Cross, Baigneurs dans la Méditerranée, en arrière-plan les îles d’or
Henri-Edmond Cross (1856-1910)

Bathers in the Mediterranean, in the Background the Iles d’or, 1906

Oil on canvas, H. 0.46 m; W. 0.55 m

Signed and dated lower right: henri Edm. Cross 1906

This painting will be included in the catalogue raisonné currently being prepared by Patrick Offenstadt. He would be happy to establish a certificate of authenticity.

Provenance: Galerie Bernheim-Jeune
Count Harry Kessler, Weimar (bought from Bernheim in 1907)
Galerie Bernheim-Jeune, Paul Lauvé
Private collection, France


E. Cross, Galerie Bernheim-Jeune, Paris, 22 April – 8 May 1907, no. 12.

E. Cross, Galerie Bernheim-Jeune, Paris, 1910, no. 6.

La Libre Esthétique, Rétrospective H. E. Cross, Brussels, 18 March – 23 April 1911, no. 35.

E. Cross, Galerie Bernheim-Jeune, Paris, 1913, no. 20 (Les Petits Baigneurs).

Exposition d’Art français du XIXe siècle, Musée Royal, Copenhagen, 1914, no. 53.

Isabelle Compin, H. E. Cross, Paris, 1964, p. 266, no. 166 (ill.).

Unlike the Impressionists, Cross did not set out to capture the fugitive. Like Signac, he tried to translate a perfect order in which humans merge with nature. He dared to simplify and distort and only retained the essential elements of shapes.

A Prominent Figure of Neo-Impressionism

Henri Edmond Joseph Delacroix, known as Henri-Edmond Cross, exhibited for the first time at the Salon of 1881, translating his surname “Delacroix” into the English “Cross” to distinguish himself from Eugène Delacroix. In 1884, he was one of the founders of the Salon des Indépendents where he met Georges Seurat (1859-1891) and Paul Signac (1863-1935) amongst others. With them, he became one of the three great masters of Neo-Impressionism. This new and original artistic movement had an interest in plein-air work in common with Impressionism in addition to a love of bright colours and the practice of dividing colours. However, it was essential to them to provide a scientific foundation to the division of colours, based on the meticulous study of optical phenomena that the Impressionists had practiced by instinct. Seurat’s reading of Chevreul(1) and the mathematician Charles Henry,(2) provided a scientific foundation for his painting and his essay Esthétique(3) published in 1890. In 1899, Signac published his treatise D’Eugène Delacroix au néo-impressionnisme, which was the product of fruitful exchanges of correspondence between him and Cross. To facilitate Signac’s work, Cross, whose mother was English, translated Ruskin’s book Elements of Drawings into French in 1896.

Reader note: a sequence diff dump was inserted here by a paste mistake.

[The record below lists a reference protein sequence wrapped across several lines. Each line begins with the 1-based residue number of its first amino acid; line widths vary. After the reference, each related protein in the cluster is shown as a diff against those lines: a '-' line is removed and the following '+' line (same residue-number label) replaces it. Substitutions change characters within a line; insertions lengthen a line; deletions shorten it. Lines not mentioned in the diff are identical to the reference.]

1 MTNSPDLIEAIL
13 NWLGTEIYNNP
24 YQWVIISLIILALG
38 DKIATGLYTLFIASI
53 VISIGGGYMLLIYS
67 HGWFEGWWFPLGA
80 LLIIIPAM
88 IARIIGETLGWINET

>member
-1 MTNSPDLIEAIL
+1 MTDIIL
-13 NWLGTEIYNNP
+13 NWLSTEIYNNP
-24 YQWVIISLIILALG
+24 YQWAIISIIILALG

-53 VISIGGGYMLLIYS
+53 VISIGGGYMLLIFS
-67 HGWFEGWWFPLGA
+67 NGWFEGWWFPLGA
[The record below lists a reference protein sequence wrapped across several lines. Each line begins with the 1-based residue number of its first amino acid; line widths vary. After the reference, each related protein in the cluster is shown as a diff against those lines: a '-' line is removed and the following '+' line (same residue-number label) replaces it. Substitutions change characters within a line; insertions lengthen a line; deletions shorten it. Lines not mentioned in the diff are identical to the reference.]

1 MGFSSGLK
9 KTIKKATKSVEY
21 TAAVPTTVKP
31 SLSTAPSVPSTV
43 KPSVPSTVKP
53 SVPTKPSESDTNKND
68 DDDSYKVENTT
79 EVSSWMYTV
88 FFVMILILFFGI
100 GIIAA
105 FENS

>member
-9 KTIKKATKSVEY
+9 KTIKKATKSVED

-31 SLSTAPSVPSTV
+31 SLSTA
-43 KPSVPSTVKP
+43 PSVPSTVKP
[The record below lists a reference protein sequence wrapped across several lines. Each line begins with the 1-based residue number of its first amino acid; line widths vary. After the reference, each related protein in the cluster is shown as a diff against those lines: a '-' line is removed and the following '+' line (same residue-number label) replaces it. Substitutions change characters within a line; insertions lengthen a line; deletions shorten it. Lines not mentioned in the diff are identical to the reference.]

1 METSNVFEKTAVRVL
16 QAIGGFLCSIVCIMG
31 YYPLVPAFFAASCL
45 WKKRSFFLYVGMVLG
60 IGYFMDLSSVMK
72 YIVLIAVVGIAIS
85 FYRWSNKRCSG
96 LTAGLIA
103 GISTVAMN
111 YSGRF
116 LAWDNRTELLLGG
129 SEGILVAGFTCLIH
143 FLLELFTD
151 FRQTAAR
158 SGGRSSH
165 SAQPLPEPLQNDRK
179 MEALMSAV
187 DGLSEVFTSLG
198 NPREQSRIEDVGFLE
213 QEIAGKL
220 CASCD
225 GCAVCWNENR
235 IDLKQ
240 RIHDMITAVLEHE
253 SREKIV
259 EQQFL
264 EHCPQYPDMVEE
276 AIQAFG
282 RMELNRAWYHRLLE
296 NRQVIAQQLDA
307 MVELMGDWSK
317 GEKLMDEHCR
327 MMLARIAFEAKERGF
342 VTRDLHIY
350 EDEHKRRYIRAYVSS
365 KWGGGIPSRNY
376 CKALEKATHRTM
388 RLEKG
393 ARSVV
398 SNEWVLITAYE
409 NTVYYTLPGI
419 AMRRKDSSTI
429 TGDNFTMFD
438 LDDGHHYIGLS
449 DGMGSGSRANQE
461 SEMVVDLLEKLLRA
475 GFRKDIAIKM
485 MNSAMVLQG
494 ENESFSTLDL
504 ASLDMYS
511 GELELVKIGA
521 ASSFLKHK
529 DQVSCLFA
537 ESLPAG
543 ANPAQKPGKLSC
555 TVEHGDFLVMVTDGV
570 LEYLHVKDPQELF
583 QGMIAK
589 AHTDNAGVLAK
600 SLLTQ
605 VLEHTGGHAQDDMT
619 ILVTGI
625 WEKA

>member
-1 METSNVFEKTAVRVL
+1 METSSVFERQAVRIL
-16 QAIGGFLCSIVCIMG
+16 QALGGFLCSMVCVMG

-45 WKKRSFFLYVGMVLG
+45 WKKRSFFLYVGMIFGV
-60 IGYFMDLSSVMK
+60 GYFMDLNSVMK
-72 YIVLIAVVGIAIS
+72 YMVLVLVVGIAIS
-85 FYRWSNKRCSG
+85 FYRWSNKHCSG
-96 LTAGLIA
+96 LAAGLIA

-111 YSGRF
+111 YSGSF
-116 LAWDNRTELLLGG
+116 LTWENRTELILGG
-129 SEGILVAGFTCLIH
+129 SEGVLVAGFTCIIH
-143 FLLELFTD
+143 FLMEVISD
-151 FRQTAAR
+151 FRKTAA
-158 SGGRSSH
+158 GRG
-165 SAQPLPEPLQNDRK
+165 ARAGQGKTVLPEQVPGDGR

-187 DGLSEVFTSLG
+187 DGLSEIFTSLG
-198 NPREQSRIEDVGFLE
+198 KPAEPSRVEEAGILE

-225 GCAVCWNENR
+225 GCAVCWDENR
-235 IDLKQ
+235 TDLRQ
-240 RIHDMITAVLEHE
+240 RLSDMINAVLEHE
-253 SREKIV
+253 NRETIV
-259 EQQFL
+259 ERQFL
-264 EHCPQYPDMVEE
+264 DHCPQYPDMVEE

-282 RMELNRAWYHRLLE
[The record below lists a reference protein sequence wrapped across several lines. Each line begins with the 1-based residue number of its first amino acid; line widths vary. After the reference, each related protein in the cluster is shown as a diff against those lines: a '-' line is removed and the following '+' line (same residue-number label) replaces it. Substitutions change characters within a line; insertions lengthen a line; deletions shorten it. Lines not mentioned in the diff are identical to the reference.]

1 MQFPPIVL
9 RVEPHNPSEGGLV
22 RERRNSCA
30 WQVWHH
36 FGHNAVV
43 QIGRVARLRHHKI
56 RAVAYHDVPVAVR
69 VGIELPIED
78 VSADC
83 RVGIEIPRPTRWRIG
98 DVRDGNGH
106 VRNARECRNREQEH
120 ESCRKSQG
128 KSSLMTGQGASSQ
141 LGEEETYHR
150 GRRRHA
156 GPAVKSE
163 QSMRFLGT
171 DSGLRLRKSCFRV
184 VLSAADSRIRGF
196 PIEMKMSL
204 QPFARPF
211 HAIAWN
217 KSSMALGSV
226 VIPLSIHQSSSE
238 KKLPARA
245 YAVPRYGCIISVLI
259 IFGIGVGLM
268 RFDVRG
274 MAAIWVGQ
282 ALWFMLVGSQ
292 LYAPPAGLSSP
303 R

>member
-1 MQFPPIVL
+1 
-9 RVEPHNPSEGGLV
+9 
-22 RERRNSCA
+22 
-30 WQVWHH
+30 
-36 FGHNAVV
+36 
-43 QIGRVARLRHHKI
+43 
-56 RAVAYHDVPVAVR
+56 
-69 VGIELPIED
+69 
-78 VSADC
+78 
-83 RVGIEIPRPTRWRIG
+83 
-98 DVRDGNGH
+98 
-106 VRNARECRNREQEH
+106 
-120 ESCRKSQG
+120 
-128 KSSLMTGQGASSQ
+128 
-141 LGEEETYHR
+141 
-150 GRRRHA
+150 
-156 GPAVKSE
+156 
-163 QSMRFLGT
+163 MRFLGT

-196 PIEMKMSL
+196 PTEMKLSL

Friendship with Signac

Cross adopted divisionism quite late, in 1891 the year of Seurat’s premature death and five years after the birth of Neo-Impressionism.(4) Signac became one of his closest friends and together they developed the Neo-Impressionist technique which they wanted to make freer and more colourful. From 1895, a broader touch and the choice of more strongly contrasted harmonies embodied the second phase of the movement that distanced itself from the subtle vibrations of light painted in Seurat’s time.

The Move to the South of France

In 1891, at the age of thirty-five, Cross left Paris for the south of France, attracted by the beauty of the sites and a climate beneficial to his chronic rheumatism. With his future wife, Irma Clare (1849-1933) who had been married to Hector France, he moved close to Cabasson in the Var. In 1893, the couple settled permanently in the small coastal village of Saint-Clair. A relatively isolated life began for the couple which only returned to Paris once a year for the Salon des Indépendents. From 1892, Signac divided his time between Paris and Saint-Tropez not far from Cross.

Decorative and Monumental Power

Cross’s landscapes and seascapes give an impression of softness and harmony; they touch the viewer for their fineness and rippling in the light. Unlike the Impressionists, Cross did not try to capture fugitive effects. Like Signac, he tried to translate the perfect order in which man merges with nature.